Cycling claims overseas
Our travel team works closely with our specialist UK cycling injury team to look after cyclists travelling abroad
Cycling abroad has never been more popular. Plenty of people are now taking their beloved bikes with them on holiday when travelling overseas.
But as the rules of the road differ by country, plus the unfamiliar pathways and language barriers, things can go wrong. You may be left by the wayside if injured in a cycling accident outside the UK.
One way to protect yourself is with the right insurance. However, that doesn’t always cover the pain and suffering you may have experienced alongside any physical injuries.
Our travel team works closely with our specialist UK cycling injury team to look after cyclists travelling abroad. We can help you get justice for your cycling accident overseas, whether you were there on holiday, competing or training.
Start your holiday cycling claim with Leigh Day today and get in touch to find out if you could be entitled to compensation.
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Cycling accidents abroad
You can fall off your bike at any time for various reasons, whether it’s due to faulty equipment or poor weather conditions. However, when an injury or accident is someone else’s fault, you may be entitled to compensation.
Some common cycling incidents abroad may include:
- Falling off your bike due to potholes or poor road conditions.
- Being involved in a collision with other road users because of their unsafe or negligent behaviour.
- Injuries inflicted at a training camp due to negligence.
- An accident caused by faulty or poor rental equipment.
- Incidents involving other cyclists, such as in a charity bike ride.
- Accidents during cycling excursions organised as part of a holiday package.
In the event of an injury overseas
See our tips from legal holiday experts on what you should do if you or a loved one are injured whilst travelling
British cycling membership and insurance
It’s important to have the correct level of insurance for your overseas cycling trip, especially if you are cycling outside of Europe. Medical treatment, especially in America, can be extremely expensive if you are injured abroad.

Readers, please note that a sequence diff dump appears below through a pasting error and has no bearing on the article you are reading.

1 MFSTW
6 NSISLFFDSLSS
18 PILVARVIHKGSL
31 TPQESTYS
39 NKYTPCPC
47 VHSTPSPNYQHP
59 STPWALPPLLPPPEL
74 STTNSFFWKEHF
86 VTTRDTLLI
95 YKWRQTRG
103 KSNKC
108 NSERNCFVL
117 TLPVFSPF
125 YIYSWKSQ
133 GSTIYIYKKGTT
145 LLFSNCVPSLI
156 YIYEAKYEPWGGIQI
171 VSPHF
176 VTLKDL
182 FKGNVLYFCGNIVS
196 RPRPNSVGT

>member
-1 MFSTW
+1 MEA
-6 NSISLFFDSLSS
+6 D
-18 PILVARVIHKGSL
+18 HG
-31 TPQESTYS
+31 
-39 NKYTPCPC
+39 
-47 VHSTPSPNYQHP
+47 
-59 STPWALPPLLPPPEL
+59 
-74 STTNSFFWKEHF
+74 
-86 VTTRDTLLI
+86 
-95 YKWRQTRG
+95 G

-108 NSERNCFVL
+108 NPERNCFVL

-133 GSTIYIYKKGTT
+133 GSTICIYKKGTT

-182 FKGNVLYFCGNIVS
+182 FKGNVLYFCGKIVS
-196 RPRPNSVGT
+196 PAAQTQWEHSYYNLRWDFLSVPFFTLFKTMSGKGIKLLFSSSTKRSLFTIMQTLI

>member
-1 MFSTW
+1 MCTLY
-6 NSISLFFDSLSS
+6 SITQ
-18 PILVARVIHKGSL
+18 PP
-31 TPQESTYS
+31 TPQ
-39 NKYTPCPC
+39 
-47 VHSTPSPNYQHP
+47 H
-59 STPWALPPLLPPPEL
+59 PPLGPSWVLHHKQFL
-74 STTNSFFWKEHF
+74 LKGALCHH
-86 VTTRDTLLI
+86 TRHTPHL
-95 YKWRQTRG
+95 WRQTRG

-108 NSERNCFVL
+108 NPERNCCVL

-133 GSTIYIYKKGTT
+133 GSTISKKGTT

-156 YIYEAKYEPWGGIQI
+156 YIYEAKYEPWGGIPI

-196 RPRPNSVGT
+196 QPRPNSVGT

Being a member of British Cycling can provide liability insurance of up to £10 million, subject to terms and conditions. This covers you in the event that a claim is made against you when cycling abroad.
However, this membership does not provide cover for medical bills, repatriation or legal advice for incidents that happen abroad. Therefore, it’s a good idea to take out cycling and travel insurance to protect yourself from bike theft, medical bills and accidental damage.
If your insurance doesn’t cover treatment following a cycling accident, you might want to make a claim.
How to claim compensation for cycling injuries overseas
To make a claim for cycling injuries abroad, you need to prove that someone else is at fault for the accident. This could be another road user, a bike rental company or a package holiday provider.
Different countries have their own laws for making a claim.
If negligence of another party is determined as the cause, you may be entitled to compensation. This can be used to cover:
- Medical expenses, such as medication, treatment, hospital bills and transport to and from appointments.
- Damage to repair and/or replace your bike and cycling equipment.
- Loss of earnings if you are unable to work during rehabilitation.
- Cost of the holiday if the operator is at fault.
- Any emotional and physical pain and suffering you faced.
After seeking medical attention, it can be helpful to start gathering any evidence that could strengthen your claim. This may include:
- Photographs of the incident, location, any injuries inflicted and damage to your bike and equipment.
- Details of all parties involved, including names, contact details and registration numbers.
- Witness statements and their contact information.
- Medical reports and bills for any treatment you received.